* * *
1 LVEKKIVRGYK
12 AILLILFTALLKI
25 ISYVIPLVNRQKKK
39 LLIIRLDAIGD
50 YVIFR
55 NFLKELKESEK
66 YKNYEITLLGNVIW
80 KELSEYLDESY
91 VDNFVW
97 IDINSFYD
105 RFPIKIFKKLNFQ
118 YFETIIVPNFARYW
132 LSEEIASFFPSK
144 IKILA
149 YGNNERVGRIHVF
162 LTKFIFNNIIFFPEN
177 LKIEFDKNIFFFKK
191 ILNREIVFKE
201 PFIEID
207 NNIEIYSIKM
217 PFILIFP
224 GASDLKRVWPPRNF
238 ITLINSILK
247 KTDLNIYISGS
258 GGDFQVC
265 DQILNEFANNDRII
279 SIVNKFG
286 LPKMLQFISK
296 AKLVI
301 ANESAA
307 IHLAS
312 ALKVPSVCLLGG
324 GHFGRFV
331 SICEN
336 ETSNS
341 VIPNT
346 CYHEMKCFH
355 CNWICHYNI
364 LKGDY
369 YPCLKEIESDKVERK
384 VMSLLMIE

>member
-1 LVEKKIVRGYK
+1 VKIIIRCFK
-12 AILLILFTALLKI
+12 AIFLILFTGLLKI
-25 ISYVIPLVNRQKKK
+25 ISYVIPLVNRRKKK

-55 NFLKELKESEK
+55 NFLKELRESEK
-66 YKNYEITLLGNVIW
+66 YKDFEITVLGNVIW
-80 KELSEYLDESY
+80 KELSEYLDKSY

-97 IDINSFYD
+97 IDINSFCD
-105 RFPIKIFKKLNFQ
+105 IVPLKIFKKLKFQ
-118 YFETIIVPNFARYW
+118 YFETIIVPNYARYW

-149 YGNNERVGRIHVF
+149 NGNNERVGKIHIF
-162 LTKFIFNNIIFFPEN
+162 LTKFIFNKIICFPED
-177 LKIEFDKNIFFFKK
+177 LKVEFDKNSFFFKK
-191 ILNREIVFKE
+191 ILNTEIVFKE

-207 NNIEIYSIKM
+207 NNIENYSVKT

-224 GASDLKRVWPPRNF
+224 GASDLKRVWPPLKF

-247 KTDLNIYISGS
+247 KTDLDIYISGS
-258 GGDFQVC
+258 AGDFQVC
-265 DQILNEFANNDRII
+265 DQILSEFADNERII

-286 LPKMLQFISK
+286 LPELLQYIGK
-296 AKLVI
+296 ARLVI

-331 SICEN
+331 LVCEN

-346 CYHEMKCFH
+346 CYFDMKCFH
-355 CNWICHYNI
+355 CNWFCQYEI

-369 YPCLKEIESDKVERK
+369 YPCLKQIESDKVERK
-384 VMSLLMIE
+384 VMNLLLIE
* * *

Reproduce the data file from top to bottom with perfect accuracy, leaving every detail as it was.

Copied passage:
1 LVEKKIVRGYK
12 AILLILFTALLKI
25 ISYVIPLVNRQKKK
39 LLIIRLDAIGD
50 YVIFR
55 NFLKELKESEK
66 YKNYEITLLGNVIW
80 KELSEYLDESY
91 VDNFVW
97 IDINSFYD
105 RFPIKIFKKLNFQ
118 YFETIIVPNFARYW
132 LSEEIASFFPSK
144 IKILA
149 YGNNERVGRIHVF
162 LTKFIFNNIIFFPEN
177 LKIEFDKNIFFFKK
191 ILNREIVFKE
201 PFIEID
207 NNIEIYSIKM
217 PFILIFP
224 GASDLKRVWPPRNF
238 ITLINSILK
247 KTDLNIYISGS
258 GGDFQVC
265 DQILNEFANNDRII
279 SIVNKFG
286 LPKMLQFISK
296 AKLVI
301 ANESAA
307 IHLAS
312 ALKVPSVCLLGG
324 GHFGRFV
331 SICEN
336 ETSNS
341 VIPNT
346 CYHEMKCFH
355 CNWICHYNI
364 LKGDY
369 YPCLKEIESDKVERK
384 VMSLLMIE

>member
-1 LVEKKIVRGYK
+1 VKIIIRCFK
-12 AILLILFTALLKI
+12 AIFLILFTGLLKI
-25 ISYVIPLVNRQKKK
+25 ISYVIPLVNRRKKK

-55 NFLKELKESEK
+55 NFLKELRESEK
-66 YKNYEITLLGNVIW
+66 YKDFEITVLGNVIW
-80 KELSEYLDESY
+80 KELSEYLDKSY

-97 IDINSFYD
+97 IDINSFCD
-105 RFPIKIFKKLNFQ
+105 IVPLKIFKKLKFQ
-118 YFETIIVPNFARYW
+118 YFETIIVPNYARYW

-149 YGNNERVGRIHVF
+149 NGNNERVGKIHIF
-162 LTKFIFNNIIFFPEN
+162 LTKFIFNKIICFPED
-177 LKIEFDKNIFFFKK
+177 LKVEFDKNSFFFKK
-191 ILNREIVFKE
+191 ILNTEIVFKE

-207 NNIEIYSIKM
+207 NNIENYSVKT

-224 GASDLKRVWPPRNF
+224 GASDLKRVWPPLKF

-247 KTDLNIYISGS
+247 KTDLDIYISGS
-258 GGDFQVC
+258 AGDFQVC
-265 DQILNEFANNDRII
+265 DQILSEFADNERII

-286 LPKMLQFISK
+286 LPELLQYIGK
-296 AKLVI
+296 ARLVI

-331 SICEN
+331 LVCEN

-346 CYHEMKCFH
+346 CYFDMKCFH
-355 CNWICHYNI
+355 CNWFCQYEI

-369 YPCLKEIESDKVERK
+369 YPCLKQIESDKVERK
-384 VMSLLMIE
+384 VMNLLLIE